Sexuality and Socialism: History, Politics, and Theory of LGBT Liberation
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Sexuality and Socialism is a remarkably accessible analysis of many of the most challenging questions for those concerned with full equality for lesbian, gay, bisexual, and transgender (LGBT) people.
Inside are essays on the roots of LGBT oppression, the construction of sexual and gender identities, the history of the gay movement, and how to unite the oppressed and exploited to win sexual liberation for all. Sherry Wolf analyzes different theories about oppression—including those of Marxism, postmodernism, identity politics, and queer theory—and challenges myths about genes, gender, and sexuality.
“Sexuality and Socialism is the most intelligent and enlightened discussion on sexuality to come from the Left in a long time. No other work that comes to my mind explains the history of sexuality and sexual repression in the United States as comprehensively and compellingly.”—Ron Jacobs, Dissident Voice
“Sherry Wolf: Lesbian, Activist, Communist & Badass-ist... spoke to a pre-National Equality March rally. She. Blew. It. Up.”—Austin Chronicle
“Sherry speaks with such eloquence and plain common sense that I can't help but want to know more about her ideas and convictions.”—Derek Washington, “In the LV” radio host, Director of LGBT Outreach, Clark County Democratic Black Caucus
“The icons of the new generation of activists are people like Lady Gaga, Dustin Lance Black, Judy Shephard, Lt. Daniel Choi (ret.) and Sherry Wolf (author of Sexuality and Socialism).”—Don Gorton, Join the Impact Board Member
“Surprisingly funny, very readable and a fitting tome for a new movement in these troubled times.”—Dave Zirin for Progressive's Best Books of 2009
“‘What humans have constructed they can tear down.’ This is the powerful insight of this rare book that is at once politically important, theoretically and historically sophisticated, and clearly written. Sexuality and Socialism is enlivened in its engagement with a number of controversies, including those over the alleged biological determination of homosexuality, the myth of Black homophobia, and the consequences of postmodernist theories for the politics of gay liberation. Above all else, Wolf puts forward a cogent defense of the Marxist tradition—long and wrongly reviled as homophobic in itself—as a way to explain how LGBT oppression arose and what we can do to put it to bed.”—Dana Cloud, University of Texas at Austin
Sherry Wolf is the associate editor of the International Socialist Review. She was on the executive committee of the National Equality March Oct. 11, 2009 and has written for publications including the Nation, MRZine, Counterpunch, Dissident Voice, and Socialist Worker and speaks frequently across the country on the struggle for LGBT liberation as well as a wide range of social and economic justice issue.
incentive existed for those who knew they were gay to lie and go to war with their peers. Coming out in close quarters The armed forces segregated men in crowded barracks or in close ship quarters. The fear of death in a war that killed more than four hundred thousand Americans was ever present and created harsh and extraordinary circumstances in which the norms of civilian life were often suspended. Men on leave in por t cities danced together, an of fense that would have brought arrest during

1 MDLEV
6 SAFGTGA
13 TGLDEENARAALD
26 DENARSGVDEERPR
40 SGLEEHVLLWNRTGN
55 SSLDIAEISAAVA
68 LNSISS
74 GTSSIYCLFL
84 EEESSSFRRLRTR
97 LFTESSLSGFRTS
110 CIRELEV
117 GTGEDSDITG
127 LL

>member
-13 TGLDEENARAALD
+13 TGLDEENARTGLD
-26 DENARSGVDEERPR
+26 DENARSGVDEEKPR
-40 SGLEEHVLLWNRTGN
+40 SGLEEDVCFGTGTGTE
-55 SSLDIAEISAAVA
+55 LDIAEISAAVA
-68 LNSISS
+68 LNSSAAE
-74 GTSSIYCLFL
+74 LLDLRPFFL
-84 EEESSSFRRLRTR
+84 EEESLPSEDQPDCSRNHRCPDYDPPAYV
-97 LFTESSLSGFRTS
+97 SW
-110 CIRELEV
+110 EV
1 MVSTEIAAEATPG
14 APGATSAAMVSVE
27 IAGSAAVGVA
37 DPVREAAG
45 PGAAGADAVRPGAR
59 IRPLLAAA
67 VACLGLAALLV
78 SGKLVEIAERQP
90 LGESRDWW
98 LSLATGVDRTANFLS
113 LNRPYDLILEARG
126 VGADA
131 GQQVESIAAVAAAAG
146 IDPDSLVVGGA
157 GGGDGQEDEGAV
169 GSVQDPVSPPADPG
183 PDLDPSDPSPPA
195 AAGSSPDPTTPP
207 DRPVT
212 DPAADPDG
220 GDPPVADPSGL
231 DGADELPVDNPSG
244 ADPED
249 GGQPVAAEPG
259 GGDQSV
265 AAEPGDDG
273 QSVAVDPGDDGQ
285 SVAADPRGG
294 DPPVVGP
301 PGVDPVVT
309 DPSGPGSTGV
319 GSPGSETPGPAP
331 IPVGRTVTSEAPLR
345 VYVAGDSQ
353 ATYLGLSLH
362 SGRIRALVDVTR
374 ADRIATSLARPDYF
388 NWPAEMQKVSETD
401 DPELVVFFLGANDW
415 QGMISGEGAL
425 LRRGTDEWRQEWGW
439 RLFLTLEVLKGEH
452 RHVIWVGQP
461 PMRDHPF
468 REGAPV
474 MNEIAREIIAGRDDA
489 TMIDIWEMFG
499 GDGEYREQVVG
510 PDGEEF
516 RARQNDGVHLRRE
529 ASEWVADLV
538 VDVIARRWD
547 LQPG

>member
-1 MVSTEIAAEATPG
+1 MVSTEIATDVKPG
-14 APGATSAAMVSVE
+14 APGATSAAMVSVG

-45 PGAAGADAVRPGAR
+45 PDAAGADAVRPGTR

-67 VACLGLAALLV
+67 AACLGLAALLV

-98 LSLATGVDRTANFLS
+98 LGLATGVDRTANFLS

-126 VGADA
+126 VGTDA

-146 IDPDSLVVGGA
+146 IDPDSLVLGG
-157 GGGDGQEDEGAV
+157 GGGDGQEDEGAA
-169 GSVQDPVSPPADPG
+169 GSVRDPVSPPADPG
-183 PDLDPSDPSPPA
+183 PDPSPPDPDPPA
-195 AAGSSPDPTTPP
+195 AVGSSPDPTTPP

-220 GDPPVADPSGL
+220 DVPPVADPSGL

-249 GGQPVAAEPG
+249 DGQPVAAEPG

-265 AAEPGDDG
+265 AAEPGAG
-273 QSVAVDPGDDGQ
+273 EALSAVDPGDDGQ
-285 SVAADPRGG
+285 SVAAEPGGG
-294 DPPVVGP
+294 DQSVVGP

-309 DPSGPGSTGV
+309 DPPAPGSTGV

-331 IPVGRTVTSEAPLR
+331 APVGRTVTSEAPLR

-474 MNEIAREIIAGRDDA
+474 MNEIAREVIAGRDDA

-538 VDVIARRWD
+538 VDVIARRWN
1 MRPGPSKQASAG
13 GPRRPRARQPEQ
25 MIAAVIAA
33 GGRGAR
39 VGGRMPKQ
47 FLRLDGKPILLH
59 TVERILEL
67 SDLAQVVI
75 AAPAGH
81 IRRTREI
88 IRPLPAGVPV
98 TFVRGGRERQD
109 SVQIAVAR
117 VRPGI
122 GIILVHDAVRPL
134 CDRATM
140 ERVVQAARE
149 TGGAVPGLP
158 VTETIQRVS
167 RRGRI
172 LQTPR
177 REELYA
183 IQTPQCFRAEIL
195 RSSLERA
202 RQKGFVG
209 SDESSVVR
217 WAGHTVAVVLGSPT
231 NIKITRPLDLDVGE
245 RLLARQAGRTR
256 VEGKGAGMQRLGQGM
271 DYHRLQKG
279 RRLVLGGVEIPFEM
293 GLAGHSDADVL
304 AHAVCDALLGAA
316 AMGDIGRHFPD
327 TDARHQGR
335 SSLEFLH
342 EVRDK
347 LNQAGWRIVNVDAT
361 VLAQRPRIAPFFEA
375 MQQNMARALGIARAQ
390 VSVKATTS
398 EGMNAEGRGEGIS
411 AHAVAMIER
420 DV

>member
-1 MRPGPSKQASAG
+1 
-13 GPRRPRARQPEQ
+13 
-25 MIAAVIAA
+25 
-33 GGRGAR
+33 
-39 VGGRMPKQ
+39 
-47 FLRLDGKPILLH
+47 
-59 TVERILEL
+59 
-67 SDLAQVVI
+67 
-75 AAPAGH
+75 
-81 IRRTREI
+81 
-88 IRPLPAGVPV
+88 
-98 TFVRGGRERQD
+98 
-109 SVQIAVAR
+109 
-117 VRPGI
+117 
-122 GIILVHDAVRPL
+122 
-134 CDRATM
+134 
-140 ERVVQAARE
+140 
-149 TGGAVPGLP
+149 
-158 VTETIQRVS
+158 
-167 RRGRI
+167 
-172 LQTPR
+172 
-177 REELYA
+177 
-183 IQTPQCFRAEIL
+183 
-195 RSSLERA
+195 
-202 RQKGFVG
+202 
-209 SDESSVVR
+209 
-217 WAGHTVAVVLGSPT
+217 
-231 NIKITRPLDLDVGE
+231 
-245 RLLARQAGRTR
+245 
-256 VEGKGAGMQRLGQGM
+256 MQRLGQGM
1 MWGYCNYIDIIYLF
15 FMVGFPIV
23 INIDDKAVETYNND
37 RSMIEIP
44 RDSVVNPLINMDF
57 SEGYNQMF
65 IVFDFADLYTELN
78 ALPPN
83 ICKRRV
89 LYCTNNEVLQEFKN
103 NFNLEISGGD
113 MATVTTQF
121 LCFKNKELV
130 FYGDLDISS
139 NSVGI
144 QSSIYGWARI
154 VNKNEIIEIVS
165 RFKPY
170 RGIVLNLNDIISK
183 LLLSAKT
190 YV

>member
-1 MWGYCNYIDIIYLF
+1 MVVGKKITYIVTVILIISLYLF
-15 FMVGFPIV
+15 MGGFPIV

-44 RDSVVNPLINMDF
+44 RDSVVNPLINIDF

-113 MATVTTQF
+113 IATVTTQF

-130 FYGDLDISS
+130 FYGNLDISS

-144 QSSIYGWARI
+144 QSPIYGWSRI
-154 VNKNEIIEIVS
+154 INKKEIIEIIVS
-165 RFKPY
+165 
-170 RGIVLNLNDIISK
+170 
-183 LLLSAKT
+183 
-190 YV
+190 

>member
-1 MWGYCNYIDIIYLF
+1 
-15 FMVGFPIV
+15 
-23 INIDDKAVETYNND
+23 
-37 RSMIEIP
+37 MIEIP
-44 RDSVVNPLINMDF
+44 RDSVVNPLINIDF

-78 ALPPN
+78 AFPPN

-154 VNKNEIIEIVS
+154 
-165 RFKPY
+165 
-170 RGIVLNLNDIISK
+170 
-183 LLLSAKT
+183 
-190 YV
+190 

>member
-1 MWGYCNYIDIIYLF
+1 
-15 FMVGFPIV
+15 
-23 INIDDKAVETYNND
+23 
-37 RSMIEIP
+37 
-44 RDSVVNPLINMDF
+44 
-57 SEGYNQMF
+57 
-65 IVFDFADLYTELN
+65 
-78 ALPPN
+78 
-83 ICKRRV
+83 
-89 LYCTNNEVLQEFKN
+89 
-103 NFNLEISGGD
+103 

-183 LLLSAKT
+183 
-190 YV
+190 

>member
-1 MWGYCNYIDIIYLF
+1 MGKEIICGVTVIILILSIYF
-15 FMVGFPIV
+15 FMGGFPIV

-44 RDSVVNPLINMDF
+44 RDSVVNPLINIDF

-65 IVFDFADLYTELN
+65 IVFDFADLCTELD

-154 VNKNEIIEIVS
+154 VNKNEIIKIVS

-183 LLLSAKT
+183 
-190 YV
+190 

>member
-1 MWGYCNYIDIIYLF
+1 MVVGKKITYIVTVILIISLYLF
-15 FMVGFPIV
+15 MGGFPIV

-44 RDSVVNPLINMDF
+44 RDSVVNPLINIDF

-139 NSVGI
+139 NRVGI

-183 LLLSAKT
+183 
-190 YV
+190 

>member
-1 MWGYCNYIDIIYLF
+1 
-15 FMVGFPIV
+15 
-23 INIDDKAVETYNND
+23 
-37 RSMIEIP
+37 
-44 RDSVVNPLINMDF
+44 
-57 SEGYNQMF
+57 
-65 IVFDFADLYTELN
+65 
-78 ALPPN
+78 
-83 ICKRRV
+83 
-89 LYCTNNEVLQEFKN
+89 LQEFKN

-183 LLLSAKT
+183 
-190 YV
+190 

little expense to itself. Likewise, the oppression of LGBT people stems from the implicit challenge that sexual minorities pose to the nuclear family and its gender norms. Far from subordinating the issue of fighting homophobia and transphobia to the class struggle, Marxists cannot conceive of the liberation of the exploited without the liberation of the oppressed. As any cursor y look at the modern working 76 SEXUALITY AND SOCIALISM class will show, class unity is inconceivable so long as
was not only to prove that all human sexuality is natural, found elsewhere in nature, but also to undermine the scientific pretexts used to legally persecute those who deviate in any way from the sexual norm. While he rejected Carpenter’s assertion of homosexuality as a “third sex,” he contended that sexual “inversion” was a “quirk of nature.”28 Despite Ellis’s ardent defense of the naturalness of human sexual variation and his open discussion about and defense of lesbianism and masturbation
department in 1928 discovered a “huge quantity of cases” of one doctor who “changed sex and made women of men and vice versa, using rather primitive surgical operations.”54 They seem to have been mostly concerned with the ethical and physiological ramifications of this practice, but did not pursue the issue as a legal matter. Bolshevik leader Alexandra Kollontai described the explosive changes in sexual relationships in 1921: “History has never seen such a variety of personal
beginning of the end of the postwar boom. This had major repercussions throughout U.S. society. Labor strikes from 1968 to 1974 had helped lessen the gap between rich and poor and the expansion of welfare programs during the Johnson administration, known as the “Great Society,” had helped alleviate some of the worst poverty in rural and urban America.1 Bosses launched an allout assault on working-class living standards known as the “employers’ offensive” to reverse these gains, which was